Start-up culture trends conjure up images of nerdy engineers skateboarding through open offices, working in lounge chairs, with pool tables and free food everywhere. These are, obviously, not the types of images mature organizations want to project. But, there are lessons and initiatives that can be taken from these start-up culture trends. Massive organizations also can implement these trends to promote themselves as innovative, competitive, and largely desirable destinations for talented people to work. These days, a start-up culture is not exclusively reserved for start-ups.
Steve Jobs described Apple's culture as "that of a start-up," despite the fact that Apple has nearly 100,000 employees and has been the world's most valuable company in terms of market capitalization, at more than $500 billion. But just as start-ups learn from larger organizations, mature organizations can learn from start-ups. These culture trends can empower fast-growing organizations to innovate and disrupt entrenched industries, and thereby attract high-quality talent without chasing employee perk inflation — i.e., free food, free transportation in private buses or reimbursements for the purchase or lease of electric cars.
Here are three of the start-up culture trends that more established organizations should pay attention to and consider adopting.
The New Honest Employee-Employer Relationship
In the book, "The Alliance, Managing Talent in the Networked Age," the authors Reid Hoffman, Ben Casnocha, and Chris Yeh describe a new kind of agreement between employers and employees openly acknowledging that job stability no longer exists as it once did, but still seeks to build mutual trust in the relationship, in the form of an alliance.
The book describes the early days at Linkedin, where they sought to build these alliances by asking employees to embark on a four-year tour to accomplish some specific high-minded professional achievement. At the end, a new "tour" would be sought in an ideal world. For some, this could mean a new opportunity elsewhere.
The message was, "come on, let's accomplish this great thing together over the next few years. Then we'll see where it takes us." There is honesty in this approach and trust is built, which is the opposite of what most organizations do by trying to act like employment is permanent, even when no one has any intention of ensuring it is.
Your organization could learn from this approach by educating managers on how to build similar relationships, with employees focused on an alliance toward a common, long-term objective rather than just an employment contract.
Bring Your Own Device (BYOD)
Organizations large and small, but especially start-ups, are allowing employees to use their own devices at work. Obviously, from a financial standpoint the savings for your organization could be quite substantial. But, there are still many BYOD issues, including security and software compatibility that would have to be addressed to make this work on a grander scale.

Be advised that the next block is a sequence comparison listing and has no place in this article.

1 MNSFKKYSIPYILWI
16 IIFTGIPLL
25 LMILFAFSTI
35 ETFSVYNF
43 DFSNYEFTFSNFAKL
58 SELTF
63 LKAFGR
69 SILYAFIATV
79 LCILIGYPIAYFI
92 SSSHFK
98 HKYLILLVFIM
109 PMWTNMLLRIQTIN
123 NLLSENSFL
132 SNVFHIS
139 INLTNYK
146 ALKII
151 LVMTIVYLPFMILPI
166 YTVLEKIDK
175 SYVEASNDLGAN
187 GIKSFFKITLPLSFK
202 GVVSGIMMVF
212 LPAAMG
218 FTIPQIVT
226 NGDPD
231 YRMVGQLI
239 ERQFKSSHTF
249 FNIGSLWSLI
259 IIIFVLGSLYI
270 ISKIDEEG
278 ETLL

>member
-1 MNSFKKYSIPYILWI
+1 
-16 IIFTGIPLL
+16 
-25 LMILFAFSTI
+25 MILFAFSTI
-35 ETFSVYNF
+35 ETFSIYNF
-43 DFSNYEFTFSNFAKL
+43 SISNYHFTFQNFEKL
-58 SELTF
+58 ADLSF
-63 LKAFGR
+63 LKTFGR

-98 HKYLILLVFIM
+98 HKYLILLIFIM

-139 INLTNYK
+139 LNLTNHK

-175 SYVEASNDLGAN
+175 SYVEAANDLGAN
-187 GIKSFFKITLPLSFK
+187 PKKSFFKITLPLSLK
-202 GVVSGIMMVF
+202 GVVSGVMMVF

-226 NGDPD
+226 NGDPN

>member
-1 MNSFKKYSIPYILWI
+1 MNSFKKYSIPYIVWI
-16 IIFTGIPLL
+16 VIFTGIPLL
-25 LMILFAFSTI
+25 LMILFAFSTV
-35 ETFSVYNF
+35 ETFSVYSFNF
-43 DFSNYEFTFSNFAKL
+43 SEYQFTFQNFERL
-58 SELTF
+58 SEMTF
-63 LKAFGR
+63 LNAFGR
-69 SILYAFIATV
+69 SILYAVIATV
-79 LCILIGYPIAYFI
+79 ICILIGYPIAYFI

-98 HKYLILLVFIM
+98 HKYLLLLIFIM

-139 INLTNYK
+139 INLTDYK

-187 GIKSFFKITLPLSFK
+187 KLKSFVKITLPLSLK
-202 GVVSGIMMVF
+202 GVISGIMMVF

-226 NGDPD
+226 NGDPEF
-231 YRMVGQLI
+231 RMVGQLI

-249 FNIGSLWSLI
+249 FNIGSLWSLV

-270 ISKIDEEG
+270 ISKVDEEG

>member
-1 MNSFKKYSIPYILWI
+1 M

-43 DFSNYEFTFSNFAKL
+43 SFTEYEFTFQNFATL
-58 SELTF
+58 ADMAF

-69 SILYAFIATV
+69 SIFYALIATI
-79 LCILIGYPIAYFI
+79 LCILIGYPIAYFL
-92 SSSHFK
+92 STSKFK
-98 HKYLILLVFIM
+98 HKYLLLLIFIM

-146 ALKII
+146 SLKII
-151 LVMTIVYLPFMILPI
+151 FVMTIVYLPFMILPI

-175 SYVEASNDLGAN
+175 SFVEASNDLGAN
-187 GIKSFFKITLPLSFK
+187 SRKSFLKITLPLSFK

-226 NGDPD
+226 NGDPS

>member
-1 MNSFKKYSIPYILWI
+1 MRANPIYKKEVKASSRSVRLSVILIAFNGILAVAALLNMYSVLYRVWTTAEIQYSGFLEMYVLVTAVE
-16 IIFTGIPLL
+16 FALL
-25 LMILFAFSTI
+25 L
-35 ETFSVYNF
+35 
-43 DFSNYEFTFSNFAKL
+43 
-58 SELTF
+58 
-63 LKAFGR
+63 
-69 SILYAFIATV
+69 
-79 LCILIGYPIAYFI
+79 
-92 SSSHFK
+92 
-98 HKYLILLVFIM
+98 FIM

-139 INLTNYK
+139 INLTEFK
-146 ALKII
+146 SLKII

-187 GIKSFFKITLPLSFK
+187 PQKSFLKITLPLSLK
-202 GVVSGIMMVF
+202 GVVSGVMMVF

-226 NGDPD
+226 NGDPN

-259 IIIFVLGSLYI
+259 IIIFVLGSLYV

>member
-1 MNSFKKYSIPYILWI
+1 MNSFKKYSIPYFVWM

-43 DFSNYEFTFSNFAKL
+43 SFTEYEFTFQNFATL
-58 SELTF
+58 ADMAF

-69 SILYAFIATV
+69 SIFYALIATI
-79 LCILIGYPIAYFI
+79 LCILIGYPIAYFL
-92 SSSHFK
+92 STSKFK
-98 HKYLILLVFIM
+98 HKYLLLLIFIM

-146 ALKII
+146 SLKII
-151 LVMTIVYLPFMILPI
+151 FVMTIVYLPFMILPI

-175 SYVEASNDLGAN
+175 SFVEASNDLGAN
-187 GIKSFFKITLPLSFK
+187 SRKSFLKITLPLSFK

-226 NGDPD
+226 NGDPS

Ultimately, your employees would probably welcome the option to use their own devices at work. Organizations not thinking about BYOD might be left behind when job candidates turn down job offers when they find out they'll be forced to work on an antiquated/unfamiliar machine.
Outcome-Based Culture: Work When and Where You Want
In early 2013, Yahoo CEO, Marissa Mayer, eliminated Yahoo's work from home policy. The announcement triggered widespread debate about flexible work arrangements of any kind. Start-ups are known for allowing employees to work from home or even to hire people who exclusively work remotely. This start-up culture trend is not so much about whether people should or should not work from home, but rather it's about being more focused on outcomes than about logging time in the office.
Organizations large and small can take advantage of this trend by actually being flexible. Yes, customer-facing jobs are less flexible than back office jobs, and there are differences in how organizations must treat exempt and non-exempt employees. But people have lives, and the more flexible an employer can be with schedules and work styles, the more likely people will view your organization as supportive and in tune with their needs. As long as an employee gets results, when or where they do it should be of secondary concern.
Culture as Competitive Advantage
Start-up culture trends and the dizzying growth of start-up perks are two very different things. What makes start-up culture unique is how they leverage culture as a competitive advantage to innovate and disrupt their respective markets. Just as start-ups learn from huge organizations about structure, process and governance, your organization can learn from start-ups about flexibility, innovation, and using progressive company culture to entice the best talent to come work for you.
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